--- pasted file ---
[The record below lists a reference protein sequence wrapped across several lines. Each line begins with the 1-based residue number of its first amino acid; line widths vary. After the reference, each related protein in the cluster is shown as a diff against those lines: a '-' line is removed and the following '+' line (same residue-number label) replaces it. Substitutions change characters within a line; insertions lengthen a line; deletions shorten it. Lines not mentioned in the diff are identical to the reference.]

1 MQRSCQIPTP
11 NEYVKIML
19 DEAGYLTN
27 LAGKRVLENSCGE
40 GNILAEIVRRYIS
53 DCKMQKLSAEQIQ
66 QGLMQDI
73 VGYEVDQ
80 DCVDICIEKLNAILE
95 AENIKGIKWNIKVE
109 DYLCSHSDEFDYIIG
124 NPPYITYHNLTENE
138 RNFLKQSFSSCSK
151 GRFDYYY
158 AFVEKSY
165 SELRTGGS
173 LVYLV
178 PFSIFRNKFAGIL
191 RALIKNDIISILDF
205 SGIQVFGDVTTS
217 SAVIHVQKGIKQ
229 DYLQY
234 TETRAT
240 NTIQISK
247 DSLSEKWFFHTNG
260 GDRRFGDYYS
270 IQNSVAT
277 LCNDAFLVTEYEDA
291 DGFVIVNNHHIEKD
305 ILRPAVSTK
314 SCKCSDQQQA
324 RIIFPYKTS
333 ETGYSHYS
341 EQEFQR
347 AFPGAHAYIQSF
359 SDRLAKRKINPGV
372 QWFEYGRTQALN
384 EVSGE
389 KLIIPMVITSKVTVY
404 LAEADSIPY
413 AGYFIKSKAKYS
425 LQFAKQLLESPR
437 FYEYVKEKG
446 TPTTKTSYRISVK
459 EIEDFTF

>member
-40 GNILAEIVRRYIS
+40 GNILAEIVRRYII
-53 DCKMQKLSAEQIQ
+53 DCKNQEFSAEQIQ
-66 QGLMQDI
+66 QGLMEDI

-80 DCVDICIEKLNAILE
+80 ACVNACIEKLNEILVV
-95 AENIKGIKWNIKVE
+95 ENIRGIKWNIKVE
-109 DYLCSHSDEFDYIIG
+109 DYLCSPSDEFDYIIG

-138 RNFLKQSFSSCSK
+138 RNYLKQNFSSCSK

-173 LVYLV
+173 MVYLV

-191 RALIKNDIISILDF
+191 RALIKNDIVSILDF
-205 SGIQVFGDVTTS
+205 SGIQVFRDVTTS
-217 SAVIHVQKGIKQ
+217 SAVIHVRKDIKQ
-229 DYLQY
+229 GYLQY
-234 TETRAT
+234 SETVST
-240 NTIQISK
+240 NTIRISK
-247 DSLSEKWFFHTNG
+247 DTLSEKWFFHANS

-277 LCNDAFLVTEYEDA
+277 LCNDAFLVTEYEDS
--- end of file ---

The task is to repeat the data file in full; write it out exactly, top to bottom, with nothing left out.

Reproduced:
[The record below lists a reference protein sequence wrapped across several lines. Each line begins with the 1-based residue number of its first amino acid; line widths vary. After the reference, each related protein in the cluster is shown as a diff against those lines: a '-' line is removed and the following '+' line (same residue-number label) replaces it. Substitutions change characters within a line; insertions lengthen a line; deletions shorten it. Lines not mentioned in the diff are identical to the reference.]

1 MQRSCQIPTP
11 NEYVKIML
19 DEAGYLTN
27 LAGKRVLENSCGE
40 GNILAEIVRRYIS
53 DCKMQKLSAEQIQ
66 QGLMQDI
73 VGYEVDQ
80 DCVDICIEKLNAILE
95 AENIKGIKWNIKVE
109 DYLCSHSDEFDYIIG
124 NPPYITYHNLTENE
138 RNFLKQSFSSCSK
151 GRFDYYY
158 AFVEKSY
165 SELRTGGS
173 LVYLV
178 PFSIFRNKFAGIL
191 RALIKNDIISILDF
205 SGIQVFGDVTTS
217 SAVIHVQKGIKQ
229 DYLQY
234 TETRAT
240 NTIQISK
247 DSLSEKWFFHTNG
260 GDRRFGDYYS
270 IQNSVAT
277 LCNDAFLVTEYEDA
291 DGFVIVNNHHIEKD
305 ILRPAVSTK
314 SCKCSDQQQA
324 RIIFPYKTS
333 ETGYSHYS
341 EQEFQR
347 AFPGAHAYIQSF
359 SDRLAKRKINPGV
372 QWFEYGRTQALN
384 EVSGE
389 KLIIPMVITSKVTVY
404 LAEADSIPY
413 AGYFIKSKAKYS
425 LQFAKQLLESPR
437 FYEYVKEKG
446 TPTTKTSYRISVK
459 EIEDFTF

>member
-40 GNILAEIVRRYIS
+40 GNILAEIVRRYII
-53 DCKMQKLSAEQIQ
+53 DCKNQEFSAEQIQ
-66 QGLMQDI
+66 QGLMEDI

-80 DCVDICIEKLNAILE
+80 ACVNACIEKLNEILVV
-95 AENIKGIKWNIKVE
+95 ENIRGIKWNIKVE
-109 DYLCSHSDEFDYIIG
+109 DYLCSPSDEFDYIIG

-138 RNFLKQSFSSCSK
+138 RNYLKQNFSSCSK

-173 LVYLV
+173 MVYLV

-191 RALIKNDIISILDF
+191 RALIKNDIVSILDF
-205 SGIQVFGDVTTS
+205 SGIQVFRDVTTS
-217 SAVIHVQKGIKQ
+217 SAVIHVRKDIKQ
-229 DYLQY
+229 GYLQY
-234 TETRAT
+234 SETVST
-240 NTIQISK
+240 NTIRISK
-247 DSLSEKWFFHTNG
+247 DTLSEKWFFHANS

-277 LCNDAFLVTEYEDA
+277 LCNDAFLVTEYEDS